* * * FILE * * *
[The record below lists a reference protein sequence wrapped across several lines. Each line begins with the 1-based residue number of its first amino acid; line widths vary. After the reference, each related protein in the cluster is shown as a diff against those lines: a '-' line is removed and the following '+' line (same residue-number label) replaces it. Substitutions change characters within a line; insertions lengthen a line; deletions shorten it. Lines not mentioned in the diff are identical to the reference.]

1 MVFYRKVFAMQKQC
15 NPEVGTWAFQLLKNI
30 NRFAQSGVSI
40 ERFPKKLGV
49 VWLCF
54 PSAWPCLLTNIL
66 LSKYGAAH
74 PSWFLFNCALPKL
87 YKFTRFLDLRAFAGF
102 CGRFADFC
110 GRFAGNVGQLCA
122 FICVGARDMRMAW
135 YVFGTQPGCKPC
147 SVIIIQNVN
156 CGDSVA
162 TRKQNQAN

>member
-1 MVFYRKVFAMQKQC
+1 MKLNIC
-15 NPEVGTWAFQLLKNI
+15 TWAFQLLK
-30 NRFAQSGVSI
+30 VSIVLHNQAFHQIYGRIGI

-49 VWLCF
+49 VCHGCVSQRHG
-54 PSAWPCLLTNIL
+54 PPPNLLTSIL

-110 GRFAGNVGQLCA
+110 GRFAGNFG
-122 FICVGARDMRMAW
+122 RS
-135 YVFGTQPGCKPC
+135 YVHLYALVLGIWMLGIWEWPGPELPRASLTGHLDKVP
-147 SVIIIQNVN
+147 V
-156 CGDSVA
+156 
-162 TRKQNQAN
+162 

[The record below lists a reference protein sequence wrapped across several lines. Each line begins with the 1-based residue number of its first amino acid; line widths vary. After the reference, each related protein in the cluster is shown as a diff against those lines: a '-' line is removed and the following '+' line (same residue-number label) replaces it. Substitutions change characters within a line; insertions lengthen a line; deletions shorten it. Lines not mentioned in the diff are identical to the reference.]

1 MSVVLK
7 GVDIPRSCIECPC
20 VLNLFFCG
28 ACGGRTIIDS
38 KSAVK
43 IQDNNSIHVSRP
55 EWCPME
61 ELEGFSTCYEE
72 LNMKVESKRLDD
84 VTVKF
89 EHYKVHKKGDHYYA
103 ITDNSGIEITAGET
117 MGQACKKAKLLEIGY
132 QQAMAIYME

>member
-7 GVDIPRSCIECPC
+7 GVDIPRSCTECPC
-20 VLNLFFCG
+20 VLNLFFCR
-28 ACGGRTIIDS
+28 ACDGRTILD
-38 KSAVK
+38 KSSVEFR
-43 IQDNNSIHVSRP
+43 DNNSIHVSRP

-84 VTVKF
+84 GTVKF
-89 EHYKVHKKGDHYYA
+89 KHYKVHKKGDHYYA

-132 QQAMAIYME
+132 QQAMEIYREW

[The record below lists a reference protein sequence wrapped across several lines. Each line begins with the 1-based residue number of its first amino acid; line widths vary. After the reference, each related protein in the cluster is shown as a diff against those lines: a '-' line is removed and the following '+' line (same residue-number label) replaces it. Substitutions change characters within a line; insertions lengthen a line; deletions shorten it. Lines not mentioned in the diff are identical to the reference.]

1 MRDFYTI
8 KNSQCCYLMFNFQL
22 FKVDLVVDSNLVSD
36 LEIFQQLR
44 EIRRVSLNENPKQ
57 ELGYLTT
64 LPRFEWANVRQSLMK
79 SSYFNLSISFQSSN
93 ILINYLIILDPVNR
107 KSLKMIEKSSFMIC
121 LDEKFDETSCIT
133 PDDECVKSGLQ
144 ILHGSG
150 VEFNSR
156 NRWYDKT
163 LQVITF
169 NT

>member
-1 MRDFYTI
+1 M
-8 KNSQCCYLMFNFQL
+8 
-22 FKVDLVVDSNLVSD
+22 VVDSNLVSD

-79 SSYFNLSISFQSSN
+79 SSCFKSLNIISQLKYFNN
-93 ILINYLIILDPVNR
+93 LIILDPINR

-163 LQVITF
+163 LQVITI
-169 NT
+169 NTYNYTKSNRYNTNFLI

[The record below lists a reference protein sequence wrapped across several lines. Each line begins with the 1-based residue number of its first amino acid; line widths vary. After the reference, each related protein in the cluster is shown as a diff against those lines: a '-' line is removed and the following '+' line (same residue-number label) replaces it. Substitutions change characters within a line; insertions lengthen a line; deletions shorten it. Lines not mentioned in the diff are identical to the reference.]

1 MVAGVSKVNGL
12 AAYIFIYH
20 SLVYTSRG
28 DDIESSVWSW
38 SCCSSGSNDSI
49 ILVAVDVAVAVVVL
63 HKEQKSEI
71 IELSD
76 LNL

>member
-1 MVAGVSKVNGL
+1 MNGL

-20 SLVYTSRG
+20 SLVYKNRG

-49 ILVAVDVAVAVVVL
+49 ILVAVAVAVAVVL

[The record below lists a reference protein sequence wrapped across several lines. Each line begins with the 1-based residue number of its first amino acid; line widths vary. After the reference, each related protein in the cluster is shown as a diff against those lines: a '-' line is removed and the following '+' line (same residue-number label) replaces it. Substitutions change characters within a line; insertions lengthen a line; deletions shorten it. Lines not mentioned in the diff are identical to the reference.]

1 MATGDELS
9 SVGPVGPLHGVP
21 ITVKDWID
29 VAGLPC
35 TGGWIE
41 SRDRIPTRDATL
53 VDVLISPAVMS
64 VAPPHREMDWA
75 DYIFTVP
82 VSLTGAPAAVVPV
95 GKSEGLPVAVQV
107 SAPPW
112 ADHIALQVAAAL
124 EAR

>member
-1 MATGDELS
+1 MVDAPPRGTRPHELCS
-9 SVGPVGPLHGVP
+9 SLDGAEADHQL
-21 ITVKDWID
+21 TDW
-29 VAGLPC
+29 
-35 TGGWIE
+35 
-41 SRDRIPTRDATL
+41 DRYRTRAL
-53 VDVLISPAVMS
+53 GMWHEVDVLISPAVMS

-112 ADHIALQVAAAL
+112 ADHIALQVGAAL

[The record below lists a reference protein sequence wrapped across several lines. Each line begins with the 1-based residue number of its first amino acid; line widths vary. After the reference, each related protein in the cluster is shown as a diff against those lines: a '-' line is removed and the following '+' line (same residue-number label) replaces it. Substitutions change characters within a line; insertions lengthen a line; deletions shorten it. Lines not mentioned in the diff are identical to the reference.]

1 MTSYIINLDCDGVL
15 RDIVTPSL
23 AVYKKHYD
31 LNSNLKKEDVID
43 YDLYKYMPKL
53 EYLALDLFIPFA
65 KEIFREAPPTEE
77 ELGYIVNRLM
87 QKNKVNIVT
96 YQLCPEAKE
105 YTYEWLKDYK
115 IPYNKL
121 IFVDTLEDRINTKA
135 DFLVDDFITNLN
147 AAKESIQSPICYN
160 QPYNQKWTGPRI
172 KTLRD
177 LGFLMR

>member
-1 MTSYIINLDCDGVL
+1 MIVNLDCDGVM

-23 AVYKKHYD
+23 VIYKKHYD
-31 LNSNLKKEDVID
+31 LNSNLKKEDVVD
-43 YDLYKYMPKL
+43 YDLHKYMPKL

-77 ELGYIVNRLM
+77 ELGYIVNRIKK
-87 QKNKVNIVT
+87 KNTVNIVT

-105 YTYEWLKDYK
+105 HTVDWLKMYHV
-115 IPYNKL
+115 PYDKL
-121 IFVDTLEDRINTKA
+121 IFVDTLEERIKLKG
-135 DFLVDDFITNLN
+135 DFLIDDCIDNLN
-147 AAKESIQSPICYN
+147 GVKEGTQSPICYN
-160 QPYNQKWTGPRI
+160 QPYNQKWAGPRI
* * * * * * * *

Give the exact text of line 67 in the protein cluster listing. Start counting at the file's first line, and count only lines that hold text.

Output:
-84 VTVKF